6)  Who will facilitate the conversations?
We are training a cadre of volunteer facilitators.  Many of them will come from Sonoma State University’s Organization Development Masters Program, where they have become skilled facilitators.  We hope to have two facilitators at each meeting as well as a note taker.  Please tell us if you would like to facilitate or know someone who could fill that role.

7)  How will information be collected?
At the least there will be note taking at each meeting.  In addition, we will have a brief survey at each meeting that will also be on-line.  We are looking into more intensive methods of collecting information.

8)  How many people will be at each conversation?
There is no requirement or minimum for a conversation.  We are hoping that each one will draw between 10 and 30 people but that will depend on you as the host, the sponsoring organization (if there is one), and Homeless Talk. 

9)  How long will a meeting be?
The formal meeting will last 90 minutes (1½ hour).  Please plan an additional 30 min. for set up and try to keep the room available for 30-45 min. afterward for extended discussions and clean up.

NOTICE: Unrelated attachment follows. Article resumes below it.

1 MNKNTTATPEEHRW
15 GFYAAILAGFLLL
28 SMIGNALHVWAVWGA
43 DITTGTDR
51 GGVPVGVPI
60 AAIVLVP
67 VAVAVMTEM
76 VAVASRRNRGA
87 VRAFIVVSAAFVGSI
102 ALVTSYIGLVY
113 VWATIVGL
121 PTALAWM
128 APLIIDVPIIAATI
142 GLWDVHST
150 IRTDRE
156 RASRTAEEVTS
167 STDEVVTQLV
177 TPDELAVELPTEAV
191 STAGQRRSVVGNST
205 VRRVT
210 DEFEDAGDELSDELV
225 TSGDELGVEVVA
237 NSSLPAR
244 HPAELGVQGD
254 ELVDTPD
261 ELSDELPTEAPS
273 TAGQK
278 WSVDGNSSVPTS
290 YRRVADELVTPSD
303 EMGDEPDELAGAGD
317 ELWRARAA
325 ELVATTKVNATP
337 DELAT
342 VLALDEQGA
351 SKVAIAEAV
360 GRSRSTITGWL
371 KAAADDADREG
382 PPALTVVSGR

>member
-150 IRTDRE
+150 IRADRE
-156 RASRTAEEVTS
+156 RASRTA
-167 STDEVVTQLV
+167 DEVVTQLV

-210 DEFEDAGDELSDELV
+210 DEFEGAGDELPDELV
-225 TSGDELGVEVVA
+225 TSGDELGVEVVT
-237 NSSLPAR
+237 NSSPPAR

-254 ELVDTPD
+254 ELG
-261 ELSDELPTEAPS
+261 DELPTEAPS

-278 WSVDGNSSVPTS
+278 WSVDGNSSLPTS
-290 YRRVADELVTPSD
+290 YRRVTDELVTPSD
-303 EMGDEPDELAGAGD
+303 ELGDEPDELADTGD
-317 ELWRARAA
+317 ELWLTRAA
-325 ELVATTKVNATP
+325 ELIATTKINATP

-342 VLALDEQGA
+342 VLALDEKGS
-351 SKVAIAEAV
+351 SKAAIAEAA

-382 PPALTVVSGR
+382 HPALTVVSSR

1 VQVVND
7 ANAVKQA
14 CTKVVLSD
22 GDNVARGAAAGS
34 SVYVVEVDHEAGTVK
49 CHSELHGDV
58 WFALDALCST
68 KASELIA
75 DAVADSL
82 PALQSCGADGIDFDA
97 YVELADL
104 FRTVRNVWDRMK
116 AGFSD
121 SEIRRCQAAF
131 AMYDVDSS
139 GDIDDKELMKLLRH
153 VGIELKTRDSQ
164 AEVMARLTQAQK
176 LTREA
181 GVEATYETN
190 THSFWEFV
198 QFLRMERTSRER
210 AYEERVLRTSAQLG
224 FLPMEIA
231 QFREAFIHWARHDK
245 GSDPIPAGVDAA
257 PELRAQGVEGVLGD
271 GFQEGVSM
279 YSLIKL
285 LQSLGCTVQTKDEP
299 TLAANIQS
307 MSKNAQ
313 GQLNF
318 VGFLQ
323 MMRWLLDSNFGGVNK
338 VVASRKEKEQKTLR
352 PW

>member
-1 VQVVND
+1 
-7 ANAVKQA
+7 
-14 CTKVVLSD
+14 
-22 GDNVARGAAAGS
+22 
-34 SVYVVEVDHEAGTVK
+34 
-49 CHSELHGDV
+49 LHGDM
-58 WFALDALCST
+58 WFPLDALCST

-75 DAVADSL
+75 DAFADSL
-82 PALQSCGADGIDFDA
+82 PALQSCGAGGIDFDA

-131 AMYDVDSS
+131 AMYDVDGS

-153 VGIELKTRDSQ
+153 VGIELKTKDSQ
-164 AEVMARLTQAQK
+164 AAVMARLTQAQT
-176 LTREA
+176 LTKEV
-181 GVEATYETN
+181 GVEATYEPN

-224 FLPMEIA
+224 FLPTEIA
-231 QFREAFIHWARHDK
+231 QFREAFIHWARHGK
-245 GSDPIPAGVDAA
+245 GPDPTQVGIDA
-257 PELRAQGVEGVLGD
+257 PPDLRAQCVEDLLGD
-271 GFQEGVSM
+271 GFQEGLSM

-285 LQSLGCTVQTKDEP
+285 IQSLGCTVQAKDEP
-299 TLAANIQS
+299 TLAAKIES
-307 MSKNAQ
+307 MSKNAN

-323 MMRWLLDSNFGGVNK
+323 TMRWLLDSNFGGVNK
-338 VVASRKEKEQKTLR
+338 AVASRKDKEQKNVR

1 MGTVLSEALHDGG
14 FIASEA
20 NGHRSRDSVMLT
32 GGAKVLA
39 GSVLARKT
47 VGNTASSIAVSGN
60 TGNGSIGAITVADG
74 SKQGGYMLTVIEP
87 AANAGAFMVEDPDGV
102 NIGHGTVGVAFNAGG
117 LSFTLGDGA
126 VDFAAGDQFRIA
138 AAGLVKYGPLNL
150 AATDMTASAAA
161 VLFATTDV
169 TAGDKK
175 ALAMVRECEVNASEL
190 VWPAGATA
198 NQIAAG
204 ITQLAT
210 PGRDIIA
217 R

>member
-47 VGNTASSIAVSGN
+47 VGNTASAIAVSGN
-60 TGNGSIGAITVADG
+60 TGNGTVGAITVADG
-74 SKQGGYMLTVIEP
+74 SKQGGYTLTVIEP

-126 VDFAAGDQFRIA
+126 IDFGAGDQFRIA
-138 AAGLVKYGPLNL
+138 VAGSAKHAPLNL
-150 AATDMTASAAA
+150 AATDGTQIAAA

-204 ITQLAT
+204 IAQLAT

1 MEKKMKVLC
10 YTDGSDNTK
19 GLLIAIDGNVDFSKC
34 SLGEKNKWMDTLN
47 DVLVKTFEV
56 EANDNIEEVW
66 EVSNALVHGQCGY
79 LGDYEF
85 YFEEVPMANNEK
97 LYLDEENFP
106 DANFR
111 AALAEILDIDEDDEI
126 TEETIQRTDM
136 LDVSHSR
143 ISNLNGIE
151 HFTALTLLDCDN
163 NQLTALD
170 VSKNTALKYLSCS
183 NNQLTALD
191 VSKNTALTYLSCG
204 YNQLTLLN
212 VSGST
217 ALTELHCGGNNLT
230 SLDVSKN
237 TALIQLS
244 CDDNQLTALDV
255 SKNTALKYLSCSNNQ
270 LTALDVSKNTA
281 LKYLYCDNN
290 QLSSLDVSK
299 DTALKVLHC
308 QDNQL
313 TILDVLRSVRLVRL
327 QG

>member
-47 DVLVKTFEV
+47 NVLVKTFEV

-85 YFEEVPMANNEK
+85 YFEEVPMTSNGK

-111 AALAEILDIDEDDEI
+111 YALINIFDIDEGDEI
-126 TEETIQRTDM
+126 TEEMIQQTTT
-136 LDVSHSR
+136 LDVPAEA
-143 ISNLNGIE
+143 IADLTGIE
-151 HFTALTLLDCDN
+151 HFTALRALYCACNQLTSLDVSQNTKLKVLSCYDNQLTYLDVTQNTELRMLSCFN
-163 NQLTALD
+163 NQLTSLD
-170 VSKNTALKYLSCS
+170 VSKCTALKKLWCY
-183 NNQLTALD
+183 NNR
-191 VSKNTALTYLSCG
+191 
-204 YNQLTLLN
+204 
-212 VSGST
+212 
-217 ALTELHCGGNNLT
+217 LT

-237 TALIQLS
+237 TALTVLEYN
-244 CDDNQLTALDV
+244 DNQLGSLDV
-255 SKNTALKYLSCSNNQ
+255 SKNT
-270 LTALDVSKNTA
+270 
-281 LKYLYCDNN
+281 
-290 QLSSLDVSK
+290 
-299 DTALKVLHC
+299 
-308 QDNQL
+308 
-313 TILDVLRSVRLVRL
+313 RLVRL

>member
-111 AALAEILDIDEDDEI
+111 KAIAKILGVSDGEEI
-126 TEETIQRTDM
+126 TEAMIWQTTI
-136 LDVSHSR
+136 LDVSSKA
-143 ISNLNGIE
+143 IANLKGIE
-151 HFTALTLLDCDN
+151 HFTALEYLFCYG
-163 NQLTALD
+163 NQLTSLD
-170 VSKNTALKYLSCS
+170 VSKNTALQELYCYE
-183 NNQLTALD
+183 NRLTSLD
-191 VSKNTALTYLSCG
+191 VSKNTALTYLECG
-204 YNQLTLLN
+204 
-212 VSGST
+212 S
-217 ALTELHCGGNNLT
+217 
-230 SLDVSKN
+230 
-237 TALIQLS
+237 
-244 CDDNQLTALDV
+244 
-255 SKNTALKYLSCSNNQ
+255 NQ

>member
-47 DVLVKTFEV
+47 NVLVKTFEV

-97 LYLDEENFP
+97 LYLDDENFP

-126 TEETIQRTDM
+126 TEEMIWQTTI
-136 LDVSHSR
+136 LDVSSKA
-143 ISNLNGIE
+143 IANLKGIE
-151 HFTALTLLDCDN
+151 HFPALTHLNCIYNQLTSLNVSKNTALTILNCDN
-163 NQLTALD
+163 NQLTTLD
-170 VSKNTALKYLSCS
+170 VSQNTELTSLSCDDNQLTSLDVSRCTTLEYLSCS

10)  Is there a bias in these conversations?  If so, what is it?
Our bias is the radical belief that people can figure out their problems themselves, even large problems like homelessness.  We believe that bringing people in Santa Rosa together in groups with some help from a facilitator will provide the next set of solutions for the issues of homelessness.  We will talk about the issues that individuals bring into the room with them.  The facilitators will be trained to encourage everyone to talk and to exhibit no judgments.

We were inspired by speakers from Everyday Democracy last winter.
Find the Everyday Democracy talk in Santa Rosa here:

11)  What do I do next?
a)  Take a look at your calendar.  Do you have some time between now and November, when you could organize a conversation? (If so, see #6 above.)